This can either be:
- just the skeleton structure,
- made wind and watertight with windows fitted,
- semi complete with fascias, soffits, barge boards, roof tiles and guttering etc. fixed, or
- fully complete with internal walls dry lined, doors and joinery fixed, etc. ready for you to decorate.
In most areas of the UK our services are completely flexible for you to get us to do as much or as little as you wish.
“We are interested in replacing our existing roof which has too low a pitch to convert to enable us to expand our home. The house is a timber frame kit house with block built exterior walls. We have been told that we cannot replace the roof as the roof is 'tied into the house', is this right or can it be done without gutting the whole house?”
As ever, I’m afraid there is no simple ‘Yes’ or ‘No’ answer.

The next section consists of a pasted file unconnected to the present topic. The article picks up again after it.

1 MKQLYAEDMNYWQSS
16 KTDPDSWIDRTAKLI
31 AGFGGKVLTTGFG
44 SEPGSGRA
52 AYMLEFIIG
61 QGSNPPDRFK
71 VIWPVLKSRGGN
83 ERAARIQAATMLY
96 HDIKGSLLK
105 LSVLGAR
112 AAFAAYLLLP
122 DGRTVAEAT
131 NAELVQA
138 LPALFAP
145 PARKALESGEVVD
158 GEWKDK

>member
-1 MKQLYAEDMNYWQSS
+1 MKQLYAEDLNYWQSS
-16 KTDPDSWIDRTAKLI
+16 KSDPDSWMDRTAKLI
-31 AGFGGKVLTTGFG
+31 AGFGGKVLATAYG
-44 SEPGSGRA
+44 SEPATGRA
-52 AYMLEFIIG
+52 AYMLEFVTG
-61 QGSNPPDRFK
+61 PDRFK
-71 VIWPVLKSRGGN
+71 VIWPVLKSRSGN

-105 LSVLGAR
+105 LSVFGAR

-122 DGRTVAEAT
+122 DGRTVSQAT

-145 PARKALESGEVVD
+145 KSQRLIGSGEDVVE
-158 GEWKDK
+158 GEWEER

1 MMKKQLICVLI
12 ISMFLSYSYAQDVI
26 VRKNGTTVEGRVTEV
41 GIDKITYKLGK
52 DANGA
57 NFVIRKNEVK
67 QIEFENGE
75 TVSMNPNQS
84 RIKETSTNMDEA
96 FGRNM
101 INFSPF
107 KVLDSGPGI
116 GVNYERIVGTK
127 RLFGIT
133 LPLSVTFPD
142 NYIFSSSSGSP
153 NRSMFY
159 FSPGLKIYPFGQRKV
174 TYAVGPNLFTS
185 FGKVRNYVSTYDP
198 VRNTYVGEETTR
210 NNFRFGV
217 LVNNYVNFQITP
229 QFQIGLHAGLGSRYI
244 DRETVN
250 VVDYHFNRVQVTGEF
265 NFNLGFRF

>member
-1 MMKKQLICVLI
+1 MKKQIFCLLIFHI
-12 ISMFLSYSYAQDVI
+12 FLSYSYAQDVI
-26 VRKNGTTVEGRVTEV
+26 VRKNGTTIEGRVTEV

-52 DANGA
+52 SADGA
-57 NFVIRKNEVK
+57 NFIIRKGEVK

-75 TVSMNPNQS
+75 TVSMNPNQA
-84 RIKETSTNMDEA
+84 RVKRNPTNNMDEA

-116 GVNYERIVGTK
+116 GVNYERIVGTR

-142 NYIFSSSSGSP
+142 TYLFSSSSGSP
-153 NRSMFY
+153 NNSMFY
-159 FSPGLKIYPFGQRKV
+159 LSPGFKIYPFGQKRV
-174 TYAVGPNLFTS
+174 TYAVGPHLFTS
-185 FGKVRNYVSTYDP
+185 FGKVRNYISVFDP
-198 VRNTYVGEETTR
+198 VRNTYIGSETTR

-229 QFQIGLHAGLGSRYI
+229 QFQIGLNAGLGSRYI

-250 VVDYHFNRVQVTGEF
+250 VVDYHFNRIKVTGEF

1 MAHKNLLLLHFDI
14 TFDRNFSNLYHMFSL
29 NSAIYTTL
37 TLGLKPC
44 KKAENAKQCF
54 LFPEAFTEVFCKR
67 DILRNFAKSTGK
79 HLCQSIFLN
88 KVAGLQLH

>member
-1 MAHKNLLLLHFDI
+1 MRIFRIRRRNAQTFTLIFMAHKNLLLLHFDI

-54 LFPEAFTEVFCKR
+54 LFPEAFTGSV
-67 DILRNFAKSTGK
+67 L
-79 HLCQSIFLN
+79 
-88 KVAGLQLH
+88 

However, hopefully the following will help with your initial considerations.
1. In principle you should be able to extend upward without ‘gutting the whole house’
2. Increasingly we are designing, engineering, manufacturing and building a whole variety of ‘upward extensions’ as:-
- Rooms inside a new roof
- Complete new walls on top of the existing rooms below, with a new roof on top of these.
- Additional space inside the new roof.
- We do this for bungalows, houses, barns, blocks of flats, warehouses, factories, etc. …
so see no major problem with achieving what you require.
3. However, a definitive answer to your question will require sight of:-
- Your original construction drawings
- Your proposed extension drawings.
4. The support needed for the new upward extension is provided:-
- In many cases by the existing lower walls